Lannae's Food and Travel

I hope you like my food and travel blog.

October 27, 2012

Stir the Pot Part 2

Stir the Pot Potluck
A benefit for the Southern Foodways Alliance
a non-profit to celebrate and document the rich diversity and history of 
food in and from the American South

ham and honeydew
The next day after the spiffy Stir the Pot sit-down dinner, was the Stir the Pot Potluck located at the Nashville Corsair Distillery in Marathon Village.  The potluck was awesome.  Everyone brought a dish to share, and the drinks were offered by Corsair, and beef brisket was offered by Tandy Wilson.  This was my favorite Southern Foodways Alliance fundraiser in Nashville yet!

Laura Wilson's watermelon mint salad
Pat Martin of Martin's BBQ, could not attend, but sent a huge batch of pulled pork for us to snack on.  Bob from the Hamery brought his TN smoked air dried ham.  Laura Wilson brought perfectly 1/2 inch diced watermelon mint salad.  Tandy brought the best smoked brisket I have ever had.  Beth brought Goo Goo Clusters from a 100 year old Nashville company making chocolatey treats.  Tom Lazzaro brought pear and cheese raviolis.  Olive and Sinclair brought all sorts of chocolates to try.

Tandy Wilson's brisket
And the other guests are walking in with homemade casseroles, fried rice, salads, and desserts.  There were these bacon horseradish muffins that we all coveted.  There was a cast iron made mac and cheese.  The dessert tables were beautiful with many desserts from pies, cookies, brownies and more.

Tandy Wilson's salumi and cheese
For my dish, I felt a little pressure because some of my favorite chef's and food blogger friends were in attendance and bring a dish.  I was thinking about making a locally sourced dish, which would probably be more in a European American tradition. BUT, all of the people attending the potluck are of a European American tradition.  How could I make a dish that would stand up to some of the dishes at the potluck?

green bean and potato casserole
I decided on a Southeast Asian inspired dish instead of a Euro-American one.  I made a gluten free peanut coconut curry dish with rice noodles, local biodynamic Barefoot farmer veggies, ginger, lime, cayenne from my organic garden, red curry paste, my pal's local honey, and fish sauce.

Goo Goo Clusters
I actually simmered the peanut curry gravy the day before.  I added cayenne and lime.  I kept adding cayenne and lime every hour or so because it wasn't hitting that sour/heat receptors in the back of my mouth.  Finally, after a few additions, it was perfect.  What I keep forgetting is that cayenne gets hotter and hotter the longer it simmers and sits over night.  The next day, the day of the potluck I tasted the curry sauce, and I nearly fell over from the spicy heat.  Well, I was a point of no return.  I added the veggies and noodles, and crossed my fingers.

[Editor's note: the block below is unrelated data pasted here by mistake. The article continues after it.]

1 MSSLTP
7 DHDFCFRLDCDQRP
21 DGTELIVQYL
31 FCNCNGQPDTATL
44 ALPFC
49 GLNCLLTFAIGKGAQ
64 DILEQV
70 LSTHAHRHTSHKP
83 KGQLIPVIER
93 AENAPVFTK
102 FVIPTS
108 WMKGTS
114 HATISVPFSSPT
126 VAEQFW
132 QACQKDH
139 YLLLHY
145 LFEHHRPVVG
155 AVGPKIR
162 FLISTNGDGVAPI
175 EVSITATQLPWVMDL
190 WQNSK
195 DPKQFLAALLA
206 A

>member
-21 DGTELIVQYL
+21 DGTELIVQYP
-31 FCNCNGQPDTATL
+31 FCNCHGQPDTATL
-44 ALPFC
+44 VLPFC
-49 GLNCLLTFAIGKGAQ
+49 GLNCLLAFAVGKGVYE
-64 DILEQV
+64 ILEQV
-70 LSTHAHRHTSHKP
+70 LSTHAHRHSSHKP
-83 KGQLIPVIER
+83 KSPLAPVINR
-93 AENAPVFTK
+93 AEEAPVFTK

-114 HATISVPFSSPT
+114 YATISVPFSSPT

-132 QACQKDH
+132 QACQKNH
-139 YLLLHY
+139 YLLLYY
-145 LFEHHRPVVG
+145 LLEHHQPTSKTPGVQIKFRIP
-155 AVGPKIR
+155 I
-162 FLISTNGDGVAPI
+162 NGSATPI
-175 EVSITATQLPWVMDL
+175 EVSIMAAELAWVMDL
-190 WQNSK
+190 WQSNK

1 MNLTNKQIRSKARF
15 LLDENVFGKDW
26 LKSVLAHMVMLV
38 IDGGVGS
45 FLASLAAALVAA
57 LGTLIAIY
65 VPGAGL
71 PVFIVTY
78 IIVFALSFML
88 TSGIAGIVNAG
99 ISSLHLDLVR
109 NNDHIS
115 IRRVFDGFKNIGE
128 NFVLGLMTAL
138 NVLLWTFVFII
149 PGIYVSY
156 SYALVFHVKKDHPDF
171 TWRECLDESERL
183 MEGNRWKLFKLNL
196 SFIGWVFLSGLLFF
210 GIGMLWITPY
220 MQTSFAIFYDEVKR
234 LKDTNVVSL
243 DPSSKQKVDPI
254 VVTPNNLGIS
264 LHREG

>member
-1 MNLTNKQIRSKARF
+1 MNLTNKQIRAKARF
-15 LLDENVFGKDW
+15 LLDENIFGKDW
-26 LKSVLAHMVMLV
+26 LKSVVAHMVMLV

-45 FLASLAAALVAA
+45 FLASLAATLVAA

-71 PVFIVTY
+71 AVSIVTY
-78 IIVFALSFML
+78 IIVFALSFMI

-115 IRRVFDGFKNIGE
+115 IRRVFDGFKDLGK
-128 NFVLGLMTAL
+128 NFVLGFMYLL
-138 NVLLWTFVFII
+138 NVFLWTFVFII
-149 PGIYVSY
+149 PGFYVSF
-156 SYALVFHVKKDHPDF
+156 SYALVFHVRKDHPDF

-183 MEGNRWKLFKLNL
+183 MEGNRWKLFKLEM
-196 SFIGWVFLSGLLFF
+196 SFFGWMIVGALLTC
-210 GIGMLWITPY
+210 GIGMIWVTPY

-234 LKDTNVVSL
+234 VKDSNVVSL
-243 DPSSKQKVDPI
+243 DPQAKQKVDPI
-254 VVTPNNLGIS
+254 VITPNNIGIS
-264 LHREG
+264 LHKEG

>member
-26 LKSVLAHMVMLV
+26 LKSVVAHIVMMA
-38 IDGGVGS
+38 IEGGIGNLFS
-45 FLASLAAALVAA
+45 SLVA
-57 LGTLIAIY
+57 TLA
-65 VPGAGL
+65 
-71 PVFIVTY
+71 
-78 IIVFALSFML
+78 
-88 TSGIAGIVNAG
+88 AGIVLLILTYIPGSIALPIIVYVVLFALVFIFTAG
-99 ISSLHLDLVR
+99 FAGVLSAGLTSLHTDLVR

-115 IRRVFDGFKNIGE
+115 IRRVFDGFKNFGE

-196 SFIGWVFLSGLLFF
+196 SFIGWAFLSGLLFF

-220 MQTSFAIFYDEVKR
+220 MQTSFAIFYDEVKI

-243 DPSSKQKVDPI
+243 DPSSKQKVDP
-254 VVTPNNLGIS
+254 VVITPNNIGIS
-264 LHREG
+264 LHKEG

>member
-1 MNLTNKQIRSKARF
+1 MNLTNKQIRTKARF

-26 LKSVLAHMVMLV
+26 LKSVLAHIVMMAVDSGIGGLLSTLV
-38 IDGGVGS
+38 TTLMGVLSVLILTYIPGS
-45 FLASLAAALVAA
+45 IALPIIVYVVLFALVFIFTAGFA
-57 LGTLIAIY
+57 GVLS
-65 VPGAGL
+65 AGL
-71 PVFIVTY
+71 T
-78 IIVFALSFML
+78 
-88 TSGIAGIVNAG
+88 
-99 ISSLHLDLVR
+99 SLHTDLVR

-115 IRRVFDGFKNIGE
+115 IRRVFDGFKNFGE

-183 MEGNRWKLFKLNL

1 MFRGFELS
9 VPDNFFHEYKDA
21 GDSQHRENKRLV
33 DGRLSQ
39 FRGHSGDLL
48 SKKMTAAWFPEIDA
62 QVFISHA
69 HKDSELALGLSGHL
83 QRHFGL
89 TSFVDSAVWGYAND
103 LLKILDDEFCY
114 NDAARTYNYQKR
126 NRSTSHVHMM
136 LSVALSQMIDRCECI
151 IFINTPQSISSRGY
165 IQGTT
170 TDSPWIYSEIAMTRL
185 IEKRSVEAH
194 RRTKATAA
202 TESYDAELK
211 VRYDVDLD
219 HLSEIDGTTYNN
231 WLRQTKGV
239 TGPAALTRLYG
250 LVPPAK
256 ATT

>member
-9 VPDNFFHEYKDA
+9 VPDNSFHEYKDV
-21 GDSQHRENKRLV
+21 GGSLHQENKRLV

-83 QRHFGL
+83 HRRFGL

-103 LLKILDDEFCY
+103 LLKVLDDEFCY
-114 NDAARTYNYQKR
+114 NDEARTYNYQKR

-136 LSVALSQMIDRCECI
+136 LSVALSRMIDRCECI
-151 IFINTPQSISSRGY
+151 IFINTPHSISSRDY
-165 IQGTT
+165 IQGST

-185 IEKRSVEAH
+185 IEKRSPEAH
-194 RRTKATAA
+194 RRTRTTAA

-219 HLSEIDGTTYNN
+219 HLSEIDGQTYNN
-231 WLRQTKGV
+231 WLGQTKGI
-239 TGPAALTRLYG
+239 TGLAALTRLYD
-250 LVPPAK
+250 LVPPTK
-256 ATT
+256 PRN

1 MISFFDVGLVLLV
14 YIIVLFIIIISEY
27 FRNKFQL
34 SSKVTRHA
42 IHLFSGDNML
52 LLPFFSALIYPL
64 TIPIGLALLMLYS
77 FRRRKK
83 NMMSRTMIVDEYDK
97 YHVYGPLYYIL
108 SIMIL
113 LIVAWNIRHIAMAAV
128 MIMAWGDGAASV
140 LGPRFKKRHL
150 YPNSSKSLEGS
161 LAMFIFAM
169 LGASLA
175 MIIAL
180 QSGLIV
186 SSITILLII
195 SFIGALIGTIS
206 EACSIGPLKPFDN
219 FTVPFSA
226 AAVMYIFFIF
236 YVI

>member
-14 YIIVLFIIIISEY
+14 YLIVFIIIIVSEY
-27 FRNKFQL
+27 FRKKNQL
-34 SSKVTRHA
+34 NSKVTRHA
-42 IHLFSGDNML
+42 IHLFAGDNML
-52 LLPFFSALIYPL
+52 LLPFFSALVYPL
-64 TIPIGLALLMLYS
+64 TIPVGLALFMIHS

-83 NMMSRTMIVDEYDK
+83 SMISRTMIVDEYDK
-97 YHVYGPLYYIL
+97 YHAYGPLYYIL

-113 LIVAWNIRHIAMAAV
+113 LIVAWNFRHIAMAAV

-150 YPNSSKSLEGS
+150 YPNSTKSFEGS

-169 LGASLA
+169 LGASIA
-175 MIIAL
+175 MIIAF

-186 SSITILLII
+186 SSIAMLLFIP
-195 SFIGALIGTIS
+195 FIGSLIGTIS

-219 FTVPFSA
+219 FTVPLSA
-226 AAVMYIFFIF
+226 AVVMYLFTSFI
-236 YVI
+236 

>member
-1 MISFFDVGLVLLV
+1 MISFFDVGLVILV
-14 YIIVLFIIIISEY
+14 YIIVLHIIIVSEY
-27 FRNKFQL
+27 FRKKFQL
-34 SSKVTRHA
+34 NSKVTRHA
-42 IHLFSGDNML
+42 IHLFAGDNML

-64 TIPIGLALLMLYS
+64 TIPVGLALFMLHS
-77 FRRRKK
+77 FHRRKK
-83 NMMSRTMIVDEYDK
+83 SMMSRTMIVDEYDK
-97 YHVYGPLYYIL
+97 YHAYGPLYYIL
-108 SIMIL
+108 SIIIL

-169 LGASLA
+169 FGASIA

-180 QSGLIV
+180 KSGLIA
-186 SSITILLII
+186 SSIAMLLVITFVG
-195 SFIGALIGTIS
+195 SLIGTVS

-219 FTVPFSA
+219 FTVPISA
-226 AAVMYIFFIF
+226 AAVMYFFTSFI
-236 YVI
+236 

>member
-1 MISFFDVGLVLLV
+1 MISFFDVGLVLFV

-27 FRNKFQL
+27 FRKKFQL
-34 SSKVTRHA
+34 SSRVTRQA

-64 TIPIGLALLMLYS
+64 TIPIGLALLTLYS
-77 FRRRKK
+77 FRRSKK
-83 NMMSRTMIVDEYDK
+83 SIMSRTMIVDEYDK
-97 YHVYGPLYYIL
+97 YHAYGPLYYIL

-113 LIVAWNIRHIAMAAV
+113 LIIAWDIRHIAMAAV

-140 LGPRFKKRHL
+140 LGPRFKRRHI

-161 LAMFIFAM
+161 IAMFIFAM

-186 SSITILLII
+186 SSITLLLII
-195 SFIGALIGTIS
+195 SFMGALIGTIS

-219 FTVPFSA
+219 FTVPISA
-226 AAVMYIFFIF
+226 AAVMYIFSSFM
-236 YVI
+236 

dessert pie
Tandy and Stephanie claim to like spicy food.  Tandy was over in the corner coughing after taking a bite of my curry.  Uh oh.  Juliet, who said that she is of a Latin American chili tradition and can handle some spicy food, was turning a little pink from the heat of my curry.  It was the only dish that had any real spicy heat to it, so it was a standout in that way.  Well, the dish was eaten by some of the 75 potluck guests, so it couldn't have been too bad right?

cream cheese brownies
Well, the evening wasn't about my dish alone, it was trying everyone else's dishes, enjoying the company of some real foodies, and trying some Corsair cocktails.  

Olive and Sinclair buttermilk salt and pepper white chocolate
This Stir the Pot Potluck event is really my favorite event of all the Southern Foodways Alliance events I have been to.  I really like the guest participation portion where everyone brings a dish.  I loved tasting some of the really delicious homemade food!  I really enjoy the people in attendance because they respect Southern food heritage as I do, and they are a joy to talk to about food.

I have another 5 months or so to figure out what I am going to make for the next Stir the Pot Potluck.  What do I make!?  I do have a note to self, Stop Adding Cayenne after one addition!  

October 17, 2012

Stir the Pot Part 1

A benefit for the Southern Foodways Alliance
a non-profit to celebrate and document the rich diversity and history of 
food in and from the American South

The Menu for Nashville Stir The Pot part 1
Southern Foodways Alliance is an organization with a mission to document, study and celebrate the diverse food culture of the American South.  Southern food is so much more diverse than BBQ, over cooked and over salted greens or green beans, or over lardy everything.  The American South is more than some stupid slack jawed Hee Haw caricature.   Southern Foodways Alliance is trying to document the American Southern food history to present time in many ways including oral histories, film, music, and written word.  The deep rich history of Southern food should be told and remembered. 

Course 1 - Smoked Trout Roe
Often, people don't think about other immigrants to the South besides Europeans, and Africans who were horrifically captured and brought to the USA to be slaves, but there is a history of West and East Asians, Central and South Americans.  There is also a history of Native Americans living along the fertile river valleys in the South.   There is one project Southern Foodways Alliance conducted was a limited oral history of Chinese and grocery stores owned by Chinese in the Arkansas and Mississippi Deltas.  I hope one day SFA continues further into the history of Chinese in Delta.

Course 2 - Tandy's pork belly